In the car, or at home, if I try to help him put his feelings into words, he just yells for me to stop talking, and that he doesn’t want to hear my voice. I say, “You can say, ‘I don’t feel like talking right now’ or ‘I want to be alone right now,’ and then stay close, but quiet until he calms down, which can be a long time. Sometimes I wonder if I have a short 15-year-old. When he calms down and his dad or I try to talk about the situation, we get silence. He says nothing. I’ll ask if he’s still too upset to talk, and he nods. Waiting much later, he’ll say he feels very sad and angry about leaving. I asked him what we can do to help leaving not be so hard, and his response was, “Let me stay at ‘L’s’ house until Jesus comes to take us to heaven, and then ‘L’ can come with me.”
During happy times, when discussing the prospect of going to “L’s” house, I confess that, “I love to give you time to play with your best friend, but I do not like fighting about leaving, and I do not like to be yelled at. How can we visit ‘L’ in a way that everyone has good feelings about it?” He replies that he will leave without a fuss. I applaud him for his idea, and we agree on it. Later, I remind him of what he said he would do. Yes, considering his level of attachment, I know it’s asking nearly the impossible, but I feel like it’s important to practice.
I get grief sometimes about giving my kids too many decisions and not coming down hard, because “I’m the parent and they need to know who’s boss.” I’m pretty sure they know I’m the parent and that I have a major say in what happens. Besides, in the real world, is it ever acceptable to yell, berate, manipulate or hit another human into doing what you want? I’m not interested in raising soldiers or robots. What better time to give them practice making decisions, than in a safe, supervised home environment, with fairly mild natural consequences, and while they have such an intense need to feel in control of something in their lives. I want to raise thinkers. I don’t want them to one day withhold an important conversation for fear of being scolded. It feels right to me. Giving decisions communicates, “I trust you. You are capable.” I think providing a living example and a “redo,” accompanied by specific suggestions for a more appropriate response is more effective than punishing them for doing the only thing they know how to do. How silly would it be if I, never having done or seen lawn care (Bahaha!), but wanted to try, went out back and started cutting the grass with scissors, and my husband only yelled at me and told me I can’t use scissors? Wouldn’t it make more sense if he were to say, “Here, try a lawnmower,” and then showed me how to use it? In this case, it would be of zero use for him to fixate on how mad he felt that I was using the wrong tool, or how annoyed he was at how long I was taking, or whatever the case may be. His feelings can be addressed at some point, but are irrelevant to the goal – getting the lawn mowed in the most reasonable way. Somehow, the “gentler” approach gets confused by some people with letting the kids run wild with no rules or discipline, with them somehow manipulating or controlling us. On the contrary, they have an enhanced sense that we value their opinion and are depending on them to be responsible, value-driven and true to their word.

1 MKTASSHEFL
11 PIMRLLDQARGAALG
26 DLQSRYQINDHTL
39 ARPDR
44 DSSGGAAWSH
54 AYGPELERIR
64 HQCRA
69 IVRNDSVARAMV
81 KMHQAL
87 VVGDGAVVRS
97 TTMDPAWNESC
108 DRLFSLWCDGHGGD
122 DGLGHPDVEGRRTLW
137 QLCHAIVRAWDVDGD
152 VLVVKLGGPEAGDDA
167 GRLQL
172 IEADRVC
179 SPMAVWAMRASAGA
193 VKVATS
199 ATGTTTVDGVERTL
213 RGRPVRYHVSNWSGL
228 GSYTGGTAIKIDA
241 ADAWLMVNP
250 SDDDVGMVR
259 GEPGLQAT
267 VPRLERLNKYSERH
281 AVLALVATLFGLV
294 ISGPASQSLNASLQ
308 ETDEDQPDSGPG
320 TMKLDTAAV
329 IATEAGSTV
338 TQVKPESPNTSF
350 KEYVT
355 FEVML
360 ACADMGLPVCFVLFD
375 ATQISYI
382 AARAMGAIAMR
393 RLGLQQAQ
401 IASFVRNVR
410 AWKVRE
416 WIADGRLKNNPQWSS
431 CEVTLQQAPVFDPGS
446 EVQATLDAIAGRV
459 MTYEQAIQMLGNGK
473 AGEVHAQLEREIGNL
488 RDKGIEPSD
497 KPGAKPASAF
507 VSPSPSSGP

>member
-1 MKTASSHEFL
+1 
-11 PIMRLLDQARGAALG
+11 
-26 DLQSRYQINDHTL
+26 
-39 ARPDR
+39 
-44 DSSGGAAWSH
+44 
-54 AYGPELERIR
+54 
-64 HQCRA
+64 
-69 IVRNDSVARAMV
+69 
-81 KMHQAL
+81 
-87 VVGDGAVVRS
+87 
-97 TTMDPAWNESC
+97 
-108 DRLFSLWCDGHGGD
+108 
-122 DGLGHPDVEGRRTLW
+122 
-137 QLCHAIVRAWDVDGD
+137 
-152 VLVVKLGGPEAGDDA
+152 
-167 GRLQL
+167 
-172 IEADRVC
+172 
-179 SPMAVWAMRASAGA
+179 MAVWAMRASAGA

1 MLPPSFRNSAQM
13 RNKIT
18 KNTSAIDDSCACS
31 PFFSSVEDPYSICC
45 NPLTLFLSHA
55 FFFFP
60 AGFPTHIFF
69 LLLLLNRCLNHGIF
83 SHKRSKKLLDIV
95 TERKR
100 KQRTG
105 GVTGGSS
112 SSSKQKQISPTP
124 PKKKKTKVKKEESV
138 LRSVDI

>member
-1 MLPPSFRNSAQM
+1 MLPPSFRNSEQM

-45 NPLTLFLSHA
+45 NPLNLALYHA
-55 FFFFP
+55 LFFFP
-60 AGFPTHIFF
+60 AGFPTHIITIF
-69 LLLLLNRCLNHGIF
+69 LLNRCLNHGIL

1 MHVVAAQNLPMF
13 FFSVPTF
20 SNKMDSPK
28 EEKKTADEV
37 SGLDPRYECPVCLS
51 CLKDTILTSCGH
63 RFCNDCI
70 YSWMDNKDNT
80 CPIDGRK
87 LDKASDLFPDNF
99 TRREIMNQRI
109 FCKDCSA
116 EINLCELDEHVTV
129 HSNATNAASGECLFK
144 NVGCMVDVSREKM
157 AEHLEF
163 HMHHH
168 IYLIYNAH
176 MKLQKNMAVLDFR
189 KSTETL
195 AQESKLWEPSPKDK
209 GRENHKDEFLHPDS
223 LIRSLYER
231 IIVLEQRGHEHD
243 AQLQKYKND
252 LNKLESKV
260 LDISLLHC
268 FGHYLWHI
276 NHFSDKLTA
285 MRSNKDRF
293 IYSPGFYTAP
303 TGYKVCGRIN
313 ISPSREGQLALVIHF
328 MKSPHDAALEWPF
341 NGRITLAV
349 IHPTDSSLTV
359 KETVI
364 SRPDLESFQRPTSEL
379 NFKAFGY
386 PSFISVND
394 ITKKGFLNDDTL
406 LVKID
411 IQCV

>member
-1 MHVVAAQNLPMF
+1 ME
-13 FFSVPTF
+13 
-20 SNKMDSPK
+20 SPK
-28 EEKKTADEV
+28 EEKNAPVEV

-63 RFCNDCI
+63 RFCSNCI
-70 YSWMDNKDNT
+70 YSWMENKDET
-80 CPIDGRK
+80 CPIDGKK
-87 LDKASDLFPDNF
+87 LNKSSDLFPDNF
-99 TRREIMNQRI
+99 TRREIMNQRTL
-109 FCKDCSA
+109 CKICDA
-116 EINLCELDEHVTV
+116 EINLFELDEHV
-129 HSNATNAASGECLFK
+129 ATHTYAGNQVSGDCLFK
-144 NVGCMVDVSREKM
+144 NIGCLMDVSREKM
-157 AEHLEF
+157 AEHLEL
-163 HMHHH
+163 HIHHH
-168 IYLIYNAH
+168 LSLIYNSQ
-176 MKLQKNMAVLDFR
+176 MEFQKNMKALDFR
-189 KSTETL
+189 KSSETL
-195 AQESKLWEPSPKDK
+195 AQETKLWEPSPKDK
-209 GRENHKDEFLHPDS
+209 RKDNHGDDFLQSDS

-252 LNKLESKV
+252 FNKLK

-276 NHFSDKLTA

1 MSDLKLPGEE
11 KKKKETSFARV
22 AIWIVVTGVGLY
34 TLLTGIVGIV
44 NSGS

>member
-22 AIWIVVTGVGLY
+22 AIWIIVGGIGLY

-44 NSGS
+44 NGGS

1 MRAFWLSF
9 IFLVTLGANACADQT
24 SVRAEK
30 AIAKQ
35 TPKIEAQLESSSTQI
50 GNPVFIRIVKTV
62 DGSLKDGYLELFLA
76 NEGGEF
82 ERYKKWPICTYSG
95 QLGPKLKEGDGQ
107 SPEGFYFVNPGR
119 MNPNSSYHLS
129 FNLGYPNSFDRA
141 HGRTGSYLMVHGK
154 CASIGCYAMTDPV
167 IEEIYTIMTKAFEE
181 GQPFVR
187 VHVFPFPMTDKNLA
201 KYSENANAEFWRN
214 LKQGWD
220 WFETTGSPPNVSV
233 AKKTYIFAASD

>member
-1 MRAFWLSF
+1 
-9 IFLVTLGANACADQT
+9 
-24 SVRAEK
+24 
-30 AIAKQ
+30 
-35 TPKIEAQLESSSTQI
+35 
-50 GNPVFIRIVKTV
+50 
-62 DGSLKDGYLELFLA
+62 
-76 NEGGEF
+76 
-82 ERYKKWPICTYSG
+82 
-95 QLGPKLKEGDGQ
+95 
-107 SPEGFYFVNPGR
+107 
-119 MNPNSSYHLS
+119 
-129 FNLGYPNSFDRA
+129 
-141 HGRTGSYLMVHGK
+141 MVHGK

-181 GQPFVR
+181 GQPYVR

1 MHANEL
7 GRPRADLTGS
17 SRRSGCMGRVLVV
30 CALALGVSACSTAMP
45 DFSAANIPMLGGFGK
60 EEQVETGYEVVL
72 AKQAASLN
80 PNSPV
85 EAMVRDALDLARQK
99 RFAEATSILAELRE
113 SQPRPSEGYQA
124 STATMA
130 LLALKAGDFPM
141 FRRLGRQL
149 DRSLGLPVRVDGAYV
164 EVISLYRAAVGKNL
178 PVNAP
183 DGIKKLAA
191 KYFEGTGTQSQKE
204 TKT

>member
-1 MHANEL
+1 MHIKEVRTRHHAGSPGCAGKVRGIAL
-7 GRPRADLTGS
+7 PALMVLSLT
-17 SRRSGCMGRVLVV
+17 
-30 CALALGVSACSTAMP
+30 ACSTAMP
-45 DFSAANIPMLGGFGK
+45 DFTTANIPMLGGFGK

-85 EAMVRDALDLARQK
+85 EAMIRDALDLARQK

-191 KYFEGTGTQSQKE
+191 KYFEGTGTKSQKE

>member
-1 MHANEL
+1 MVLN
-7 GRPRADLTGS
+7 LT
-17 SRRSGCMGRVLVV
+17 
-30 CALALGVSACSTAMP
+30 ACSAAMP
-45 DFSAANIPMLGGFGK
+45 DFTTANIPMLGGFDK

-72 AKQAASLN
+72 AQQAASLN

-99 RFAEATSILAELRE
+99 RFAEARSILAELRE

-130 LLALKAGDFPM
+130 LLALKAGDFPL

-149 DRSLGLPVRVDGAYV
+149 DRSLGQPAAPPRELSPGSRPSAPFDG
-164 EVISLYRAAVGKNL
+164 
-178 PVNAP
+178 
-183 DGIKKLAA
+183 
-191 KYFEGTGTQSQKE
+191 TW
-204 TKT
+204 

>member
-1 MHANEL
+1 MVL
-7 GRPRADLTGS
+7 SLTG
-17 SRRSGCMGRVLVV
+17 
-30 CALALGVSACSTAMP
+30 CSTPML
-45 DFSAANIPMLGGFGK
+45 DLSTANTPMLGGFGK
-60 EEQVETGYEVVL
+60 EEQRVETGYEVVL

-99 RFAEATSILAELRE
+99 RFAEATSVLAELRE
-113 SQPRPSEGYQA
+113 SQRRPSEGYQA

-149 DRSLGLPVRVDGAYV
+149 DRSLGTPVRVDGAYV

Now, I shall step down and ask, “Does anybody have any great ideas for helping Ian get out the door feeling a little better?” Please comment with your suggestions. I am feeling far less than effective at this! Ultimately, Dad took him on a walk for some fresh air, and I was able to further distract him with a really cool new book on space. 🙂